Muhammad Judge Recuses Himself

Jurist Accused of Probing Defense Attorneys' Claim

The Fairfax County judge overseeing the second trial of John Allen Muhammad recused himself after he was accused of conducting his own investigation into a claim by the convicted sniper's attorneys.

In a letter to the attorneys in the case that was posted Tuesday on the court's Web site, Circuit Court Judge Jonathan C. Thacher defended his actions but said he thought the focus needed to return to the victim and the suspect.

Meanwhile, Fairfax Circuit Court Judge M. Langhorne Keith, who replaced Thacher, indicated that there may be sufficient evidence that Muhammad was denied a speedy trial to warrant dismissal of the Fairfax charges. Keith did not say when he would rule on the speedy-trial issue.

State Gets Grant to Handle DNA Backlog

$2 Million Awarded for Testing of Crime Samples

The Justice Department has awarded Virginia $2.1 million to help the state clear up its six-month backlog of untested DNA samples, which detectives hope will help them solve crimes and which prisoners think could exonerate them. The grant represents Virginia's share of a $95 million pool to help states cope with a nationwide backlog and to expand DNA testing of crime-scene evidence.

Guilty Plea in Machete Attack on Teen

Annandale Gang Member Faces 30-Year Sentence

A member of the Mara Salvatrucha gang admitted to participating in a machete attack in May that mutilated the hands of an Alexandria teenager.

Hayner R. "Rolando" Flores, 18, of Annandale, pleaded guilty in Fairfax Circuit Court to malicious wounding and illegal participation in a street gang, rather than face a more serious charge of aggravated malicious wounding. He faces a maximum of 30 years in prison. The more serious charge could have resulted in a life sentence.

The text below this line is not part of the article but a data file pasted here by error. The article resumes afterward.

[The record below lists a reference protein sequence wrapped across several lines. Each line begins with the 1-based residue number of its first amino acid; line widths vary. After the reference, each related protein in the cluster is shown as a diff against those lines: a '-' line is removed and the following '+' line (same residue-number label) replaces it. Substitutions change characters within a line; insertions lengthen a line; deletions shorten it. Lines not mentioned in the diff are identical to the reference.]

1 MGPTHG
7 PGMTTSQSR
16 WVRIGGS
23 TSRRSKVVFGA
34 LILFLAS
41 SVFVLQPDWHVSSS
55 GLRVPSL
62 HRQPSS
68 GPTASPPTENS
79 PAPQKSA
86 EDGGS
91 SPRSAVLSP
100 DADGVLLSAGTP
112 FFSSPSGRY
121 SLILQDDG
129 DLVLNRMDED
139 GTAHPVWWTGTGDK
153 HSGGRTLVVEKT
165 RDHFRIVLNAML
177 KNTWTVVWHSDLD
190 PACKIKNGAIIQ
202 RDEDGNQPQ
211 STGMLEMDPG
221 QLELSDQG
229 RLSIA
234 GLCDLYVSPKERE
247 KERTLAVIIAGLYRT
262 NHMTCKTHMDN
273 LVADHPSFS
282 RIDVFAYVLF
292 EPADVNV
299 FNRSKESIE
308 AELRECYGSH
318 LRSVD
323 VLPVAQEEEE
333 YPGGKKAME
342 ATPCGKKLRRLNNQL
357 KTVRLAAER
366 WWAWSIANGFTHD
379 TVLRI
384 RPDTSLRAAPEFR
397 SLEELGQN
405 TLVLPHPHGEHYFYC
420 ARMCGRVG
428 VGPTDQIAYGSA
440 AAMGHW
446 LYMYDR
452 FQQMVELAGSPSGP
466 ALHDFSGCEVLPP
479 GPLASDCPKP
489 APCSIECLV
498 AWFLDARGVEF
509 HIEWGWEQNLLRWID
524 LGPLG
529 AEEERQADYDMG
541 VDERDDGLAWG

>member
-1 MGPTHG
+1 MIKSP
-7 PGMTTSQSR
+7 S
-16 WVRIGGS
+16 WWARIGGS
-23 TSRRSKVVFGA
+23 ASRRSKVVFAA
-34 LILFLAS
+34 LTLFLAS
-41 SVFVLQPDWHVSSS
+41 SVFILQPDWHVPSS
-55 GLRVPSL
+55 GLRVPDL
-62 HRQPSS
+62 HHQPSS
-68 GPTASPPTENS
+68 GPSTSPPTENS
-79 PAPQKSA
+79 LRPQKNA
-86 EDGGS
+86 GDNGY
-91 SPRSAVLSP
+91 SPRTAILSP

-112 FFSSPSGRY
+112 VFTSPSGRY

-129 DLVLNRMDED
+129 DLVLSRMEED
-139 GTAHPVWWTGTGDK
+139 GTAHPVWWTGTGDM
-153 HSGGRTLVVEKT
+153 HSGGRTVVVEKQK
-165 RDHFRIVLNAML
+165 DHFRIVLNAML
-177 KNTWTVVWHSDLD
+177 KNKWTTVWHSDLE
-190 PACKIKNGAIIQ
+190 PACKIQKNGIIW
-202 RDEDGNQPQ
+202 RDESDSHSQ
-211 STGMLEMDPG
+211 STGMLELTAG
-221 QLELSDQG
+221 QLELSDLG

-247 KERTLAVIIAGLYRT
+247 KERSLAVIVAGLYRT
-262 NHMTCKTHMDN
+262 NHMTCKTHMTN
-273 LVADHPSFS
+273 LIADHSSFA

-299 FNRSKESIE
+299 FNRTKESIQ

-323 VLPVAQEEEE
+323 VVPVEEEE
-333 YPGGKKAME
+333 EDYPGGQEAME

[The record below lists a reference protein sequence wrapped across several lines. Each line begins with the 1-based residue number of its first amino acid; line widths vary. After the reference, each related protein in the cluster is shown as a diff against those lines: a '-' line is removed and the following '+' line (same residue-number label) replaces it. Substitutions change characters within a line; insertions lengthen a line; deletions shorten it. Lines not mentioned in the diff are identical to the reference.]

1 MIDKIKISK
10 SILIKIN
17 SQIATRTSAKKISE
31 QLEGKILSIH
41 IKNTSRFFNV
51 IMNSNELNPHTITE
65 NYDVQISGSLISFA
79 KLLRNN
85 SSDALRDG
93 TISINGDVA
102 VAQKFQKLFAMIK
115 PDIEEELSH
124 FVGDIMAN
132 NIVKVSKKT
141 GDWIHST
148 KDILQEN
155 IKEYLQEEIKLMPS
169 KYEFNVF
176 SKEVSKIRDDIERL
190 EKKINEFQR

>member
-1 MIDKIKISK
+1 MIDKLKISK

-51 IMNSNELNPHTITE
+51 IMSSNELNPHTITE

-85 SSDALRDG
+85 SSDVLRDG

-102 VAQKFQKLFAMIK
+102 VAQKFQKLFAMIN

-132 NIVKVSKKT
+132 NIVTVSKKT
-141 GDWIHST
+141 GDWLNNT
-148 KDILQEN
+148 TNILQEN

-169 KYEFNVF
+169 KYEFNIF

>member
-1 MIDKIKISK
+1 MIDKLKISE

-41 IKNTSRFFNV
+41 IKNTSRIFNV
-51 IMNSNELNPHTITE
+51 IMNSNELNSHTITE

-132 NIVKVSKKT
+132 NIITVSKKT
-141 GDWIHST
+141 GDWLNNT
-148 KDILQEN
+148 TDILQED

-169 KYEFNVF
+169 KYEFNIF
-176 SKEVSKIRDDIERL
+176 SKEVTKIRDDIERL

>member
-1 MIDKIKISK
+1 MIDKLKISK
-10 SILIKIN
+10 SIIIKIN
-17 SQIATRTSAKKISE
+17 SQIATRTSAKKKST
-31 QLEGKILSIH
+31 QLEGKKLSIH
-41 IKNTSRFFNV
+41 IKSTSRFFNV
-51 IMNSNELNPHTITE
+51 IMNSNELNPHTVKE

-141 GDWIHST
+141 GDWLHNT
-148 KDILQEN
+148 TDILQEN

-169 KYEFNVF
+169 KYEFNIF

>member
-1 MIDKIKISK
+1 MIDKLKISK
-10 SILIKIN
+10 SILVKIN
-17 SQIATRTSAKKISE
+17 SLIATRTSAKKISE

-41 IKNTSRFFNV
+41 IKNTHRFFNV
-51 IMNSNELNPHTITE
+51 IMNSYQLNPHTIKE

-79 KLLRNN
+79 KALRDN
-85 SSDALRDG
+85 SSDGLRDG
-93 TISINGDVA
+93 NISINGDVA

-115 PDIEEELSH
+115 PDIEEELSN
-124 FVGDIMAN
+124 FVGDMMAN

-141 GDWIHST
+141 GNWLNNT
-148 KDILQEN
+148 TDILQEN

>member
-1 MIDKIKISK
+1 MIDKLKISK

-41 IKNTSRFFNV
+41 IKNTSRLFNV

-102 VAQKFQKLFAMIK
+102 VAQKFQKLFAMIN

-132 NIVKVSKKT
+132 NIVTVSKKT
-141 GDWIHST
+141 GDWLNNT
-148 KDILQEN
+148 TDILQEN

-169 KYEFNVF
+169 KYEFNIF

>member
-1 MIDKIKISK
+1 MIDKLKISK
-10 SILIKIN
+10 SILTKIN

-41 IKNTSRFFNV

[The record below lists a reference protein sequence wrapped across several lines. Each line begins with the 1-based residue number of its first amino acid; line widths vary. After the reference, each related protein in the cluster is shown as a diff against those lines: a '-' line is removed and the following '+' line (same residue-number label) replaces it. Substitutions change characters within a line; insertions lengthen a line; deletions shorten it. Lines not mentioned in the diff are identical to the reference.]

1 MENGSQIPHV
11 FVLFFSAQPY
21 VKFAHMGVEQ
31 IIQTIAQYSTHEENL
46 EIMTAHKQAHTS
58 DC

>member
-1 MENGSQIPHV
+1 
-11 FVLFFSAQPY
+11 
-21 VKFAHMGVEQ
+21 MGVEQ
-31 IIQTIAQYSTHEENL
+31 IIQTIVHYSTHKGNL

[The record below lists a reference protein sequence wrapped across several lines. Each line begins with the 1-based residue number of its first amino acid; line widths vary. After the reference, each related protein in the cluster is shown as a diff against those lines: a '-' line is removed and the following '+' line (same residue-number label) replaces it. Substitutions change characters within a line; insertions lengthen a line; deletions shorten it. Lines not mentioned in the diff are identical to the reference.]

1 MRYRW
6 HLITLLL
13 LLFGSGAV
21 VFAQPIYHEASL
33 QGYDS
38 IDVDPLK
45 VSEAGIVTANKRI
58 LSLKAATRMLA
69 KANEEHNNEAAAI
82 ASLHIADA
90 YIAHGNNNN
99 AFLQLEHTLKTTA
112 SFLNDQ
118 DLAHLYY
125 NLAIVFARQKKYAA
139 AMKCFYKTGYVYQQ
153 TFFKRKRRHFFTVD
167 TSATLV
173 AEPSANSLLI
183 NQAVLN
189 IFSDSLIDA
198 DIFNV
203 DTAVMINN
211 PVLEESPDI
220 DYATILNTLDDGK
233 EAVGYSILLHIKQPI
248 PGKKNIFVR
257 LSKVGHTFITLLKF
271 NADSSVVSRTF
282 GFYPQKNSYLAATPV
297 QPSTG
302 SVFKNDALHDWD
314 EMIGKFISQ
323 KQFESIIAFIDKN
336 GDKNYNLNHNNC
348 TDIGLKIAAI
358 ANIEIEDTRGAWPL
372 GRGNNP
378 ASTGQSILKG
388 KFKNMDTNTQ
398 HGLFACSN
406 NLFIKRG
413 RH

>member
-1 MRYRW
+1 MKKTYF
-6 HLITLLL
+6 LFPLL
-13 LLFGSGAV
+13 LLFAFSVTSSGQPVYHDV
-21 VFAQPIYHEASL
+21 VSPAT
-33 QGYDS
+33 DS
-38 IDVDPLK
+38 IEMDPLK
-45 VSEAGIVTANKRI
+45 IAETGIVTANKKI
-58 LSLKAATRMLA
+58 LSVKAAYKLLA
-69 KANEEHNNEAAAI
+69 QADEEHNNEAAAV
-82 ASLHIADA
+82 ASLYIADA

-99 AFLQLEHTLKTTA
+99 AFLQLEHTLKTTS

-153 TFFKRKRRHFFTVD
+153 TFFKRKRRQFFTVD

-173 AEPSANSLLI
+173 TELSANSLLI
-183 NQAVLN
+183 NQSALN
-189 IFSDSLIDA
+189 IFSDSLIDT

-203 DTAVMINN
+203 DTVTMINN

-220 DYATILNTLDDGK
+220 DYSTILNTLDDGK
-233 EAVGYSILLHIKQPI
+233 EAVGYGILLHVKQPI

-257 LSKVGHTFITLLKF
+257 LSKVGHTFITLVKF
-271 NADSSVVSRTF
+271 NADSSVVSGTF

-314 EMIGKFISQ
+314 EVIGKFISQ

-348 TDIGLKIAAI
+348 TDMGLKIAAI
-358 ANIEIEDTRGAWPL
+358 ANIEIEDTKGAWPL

N.Va. Islamic Leader Indicted

Man Charged With Inciting 'Jihad' Terror Training

An Islamic spiritual leader was indicted Thursday on charges that his preaching inspired a group of Northern Virginia men to train for violent jihad overseas and prepare for war against the United States.

Ali Al-Timimi, 40, is charged with inciting members of an alleged "Virginia jihad network" to travel to terrorist training camps in Pakistan and battle U.S. troops seeking to oust Afghanistan's former Taliban rulers. For several years, the Fairfax County resident was a frequent and popular lecturer at the Center for Islamic Information and Education, also known as Dar Al-Arqam, in Falls Church. Timimi is scheduled to be arraigned Friday on charges of conspiracy and attempting to contribute services to the Taliban and on firearms and explosives counts.

Magnet School's Class Size to Increase

Fairfax Board Cites County's Growth

The Fairfax County School Board unanimously agreed to increase by 50 students the freshman class at Thomas Jefferson High School for Science and Technology, saying it is unfair that the size of the elite magnet school has remained virtually unchanged despite the county's growth.

The new policy will begin with freshmen selected for the Class of 2009.

Across the Region

Baseball Stadium Plan; Metro Breakdowns

* D.C. officials unveiled plans to build a publicly financed baseball stadium costing more than $400 million on the Anacostia waterfront near South Capital Street. The announcement came amid signs the Montreal Expos will relocate to the Washington area.

* Transit officials said that Metro's rail cars are breaking down nearly twice as often as they did three years ago, creating increasing delays across all lines at a time when ridership is surging.

Pentagon poles: Bruce "Two Dogs" Bozsum of the Mohegan Indian tribe blessed two totem poles at the Pentagon. It was the third set to be presented at a site of the Sept. 11 attacks.